Spreading them out over the next few months won't solve my dilemma because more worthy books will surely come along in the meanwhile; I'll be right back where I started. Maybe list them all in a single post to "catch up"? Not fair to the authors. Start a new blog devoted to just books? My plate is already too full. Ask a reading soulmate to write a guest post here after they read one of the dozen+? Any takers on that one? But wait. What happens if my guest blogger is not as knocked out by a book as I was which, in turn, makes their gushing muted? Can't have that. 

Unless one of you offers me some sage advice, it could be my near-future book ratio might have to exceed 20% of my posts for a month or more. If I end up settling on that as a strategy, apologies in advance to any readers not particularly passionate about literature. I will return to that ratio as soon as possible. There is one other small impending wrinkle in this dilemma, however. In early April, I'm headed to the five National Parks in Utah. If experience is any predictor, a fair number of books will accompany me and be finished over those two weeks away. I guess those not sharing my passion for literature can hope many of the books I take will be duds I won't want to gush over. But, if more big winners begin accruing while I'm away, my small "d" dilemma could get stickier. Caveat emptor.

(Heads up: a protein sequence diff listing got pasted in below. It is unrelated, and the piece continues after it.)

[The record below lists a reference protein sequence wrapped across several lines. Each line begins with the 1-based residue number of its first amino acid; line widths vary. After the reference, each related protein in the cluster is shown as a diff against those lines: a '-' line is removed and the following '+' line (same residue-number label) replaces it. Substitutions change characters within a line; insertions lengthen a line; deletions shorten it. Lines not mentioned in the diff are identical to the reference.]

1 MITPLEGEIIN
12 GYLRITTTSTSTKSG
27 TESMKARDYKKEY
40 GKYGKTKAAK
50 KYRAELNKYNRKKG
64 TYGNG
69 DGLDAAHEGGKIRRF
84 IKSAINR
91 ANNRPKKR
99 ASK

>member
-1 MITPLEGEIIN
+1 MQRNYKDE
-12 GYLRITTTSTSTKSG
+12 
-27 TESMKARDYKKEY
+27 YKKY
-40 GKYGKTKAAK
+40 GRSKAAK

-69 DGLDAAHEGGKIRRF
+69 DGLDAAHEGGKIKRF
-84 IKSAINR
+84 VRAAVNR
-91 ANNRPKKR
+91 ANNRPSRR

Monday, March 20, 2023

First and Last

Ever have a first that, while you were having it, you were pretty sure would be your last? Yeah, for me that would be snowshoeing.

I'm not unhappy my wife arranged for us to hike up to the Red Hill Fire Tower in Dening, New York this past weekend, but if she ever booked a trip in the future involving snowshoes, she'd be hiking solo. It wasn't unpleasant, per se. And I was grateful for the ideal weather we had. But like my single experience skydiving, I'm satisfied with one-and-done. Ever snowshoed? More than once? Willingly? 

Because the hike up and back was on a brand-new trail, the twelve of us were single file in a "track" of sorts, making conversation challenging - both on ascent and descent - especially given the sound of the snowshoes. Consequently, the two and one-half hours it took to reach the tower - a gain of over 1,000 feet spread over two miles - was, at times, a bit tiresome. Only after I began practicing a walking meditation did I start feeling more centered. As I more fully took in the quiet around me - snowshoes aside - the trees blanketed with snow began to feel restorative. The descent taking just ninety minutes also helped.

And our day ended on an even higher note, despite my screaming thighs. We headed directly to our local pub and treated ourselves to a high-fat, high-sodium, empty carbs-laden dinner. Snowshoeing? First and last time for me. What first-and-last experiences have you had in life? Ever been tempted to try again?

Friday, March 17, 2023

This Patrick and Today